Over the past few weeks, there’s been quite an uproar over Google and changes to its search services and the privacy policies that govern how and where the company can use your data. I wrote about some of those changes last week.

The backlash began Jan. 10 when Google started to include content from its Google+ social network in search results for people who were signed in to their accounts, and insult was added to injury on Jan. 24 when the Mountain View, Calif.-based company changed its privacy statement to allow for data sharing across all its services. Google, like every other company in the tech space, has to constantly modify its offerings to survive, but the combination of the two controversial announcements in quick succession made many feel that the “don’t be evil” company suddenly was being just a little evil.

Naturally, there were calls, from a small but vocal minority, for boycotting the service and switching from Google to some other, less “tainted” search engine.

And that got me thinking: What are the alternatives to Google if you’re trying to get some serious searching done?

I decided to put rubber to road on the question, and have come up with a list of search alternatives worth checking out for those who are fed up with Google, or just looking to try something new. I’ve rounded up my picks below, with brief descriptions of what you will — and won’t — get out of the best of the rest.


Yes . . . Microsoft’s Bing. The search service, which launched in June of 2009, offers a relatively solid search experience, including Google-like options such as image search, shopping searches, video and more. If you have to transition away from Google, this will probably be the least chafing move you’ll make. Bing essentially looks and works like Google.

The results aren’t quite as tuned as Google’s, but Bing offer some interesting additions, such as showing “related people” when you search for a name, and its image search tools are in some ways better than Google’s. Also, Microsoft has a deal with Facebook that lets you tie in the social network to your search. But wait a second — isn’t that why you’re bailing from Google in the first place?


For a stripped-down, no-frills experience, DuckDuckGo is a good place to start. The look and feel of the site is incredibly spartan (except for the logo, of course, which is a cartoon duck), and search results are presented in a single-column view clearly aimed at those who want an uncluttered experience.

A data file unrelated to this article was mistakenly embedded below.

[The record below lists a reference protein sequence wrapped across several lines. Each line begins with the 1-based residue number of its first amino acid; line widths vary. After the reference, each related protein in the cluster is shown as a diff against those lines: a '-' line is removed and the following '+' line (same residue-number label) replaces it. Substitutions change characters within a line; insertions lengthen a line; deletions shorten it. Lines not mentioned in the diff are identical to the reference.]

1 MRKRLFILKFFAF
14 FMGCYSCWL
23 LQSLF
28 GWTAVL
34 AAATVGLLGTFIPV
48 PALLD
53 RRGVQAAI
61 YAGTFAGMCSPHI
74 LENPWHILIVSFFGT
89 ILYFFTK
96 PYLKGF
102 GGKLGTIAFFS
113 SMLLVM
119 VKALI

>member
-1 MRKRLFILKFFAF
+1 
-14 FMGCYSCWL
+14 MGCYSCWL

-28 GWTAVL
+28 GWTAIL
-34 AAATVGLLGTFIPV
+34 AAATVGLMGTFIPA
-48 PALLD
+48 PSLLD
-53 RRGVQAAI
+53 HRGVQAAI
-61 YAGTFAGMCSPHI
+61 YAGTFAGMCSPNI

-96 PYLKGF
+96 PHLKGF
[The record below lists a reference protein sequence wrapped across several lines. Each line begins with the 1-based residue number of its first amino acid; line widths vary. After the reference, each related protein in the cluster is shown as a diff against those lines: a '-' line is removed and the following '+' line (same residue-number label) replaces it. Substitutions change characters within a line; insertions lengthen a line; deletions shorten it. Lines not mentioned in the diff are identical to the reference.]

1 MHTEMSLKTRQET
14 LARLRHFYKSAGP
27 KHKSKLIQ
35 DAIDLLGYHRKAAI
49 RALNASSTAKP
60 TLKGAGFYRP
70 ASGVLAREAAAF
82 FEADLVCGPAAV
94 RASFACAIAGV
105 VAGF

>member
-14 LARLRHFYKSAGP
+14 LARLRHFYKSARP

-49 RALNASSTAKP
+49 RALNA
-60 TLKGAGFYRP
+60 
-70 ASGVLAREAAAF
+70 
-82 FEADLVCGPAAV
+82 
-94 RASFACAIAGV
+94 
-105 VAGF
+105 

There are notable differences here as well, such as the fact that you never have to click to move to another page of results (new results auto-load as you scroll down the page), and you’re presented with options to search specific services such as Amazon, Wikipedia or YouTube right from the search bar at the top of the page.

One thing you’ll notice with DuckDuckGo is that spam sites and rehashed content take a big back seat to real results. While Google may be more thorough, DuckDuckGo feels a lot cleaner.


Blekko is a relatively new contender in the search game, but it’s offering a fairly unique (and valuable take) on search. Not only does the site provide a number of search categories such as image, video and local queries, but it employs Wikipedia-like editing so that spam results don’t slip through the cracks.

Furthermore, the system uses an elaborate set of modifiers the company refers to as “slashtags” that let searchers narrow results. For instance, if you’re searching for Batman action figures, you might key in “batman /action-figures” which will bring up very specific entries related only (or at least mostly) to Batman toys.

Right now the engine is still relatively basic compared with the likes of Google or Bing, but it has huge potential thanks to a strict adherence to something the company calls a “Web search bill of rights,” which specifically rails against many of the practices the larger companies happily tolerate (or insist on).


WolframAlpha is a weird one. Not exactly a search engine, the service refers to itself as a “computational knowledge engine,” and that’s what it is. Instead of processing content like a traditional search service, WolframAlpha is more concerned with revealing empirical data. When you search for a historical figure such as Marie Curie, you get a timeline of the person’s life, place of birth and death, and other static information that reads more like math than narrative.

You can ask questions such as “What time is it in Tokyo?” and it gives a detailed overview, replete with analog clocks and the offset amount from where you are.

It’s a fascinating — if hard to grasp — concept. One that also happens to power much of what Apple’s Siri service offers.

These services can’t fully replace what Google does. For better or worse, Google has created a mountain of knowledge and incredible tools for sorting through that mountain. Even if you adopt one (or all) of the engines above, I bet you will still feel a longing to return to the big, comprehensive world of Google when you just need to get the job done.

At the end of the day, you may not agree with Google’s policies, but it’s hard to argue with the (search) results.

Joshua Topolsky is the founding editor in chief of the Verge (www.theverge.com), a technology news Web site.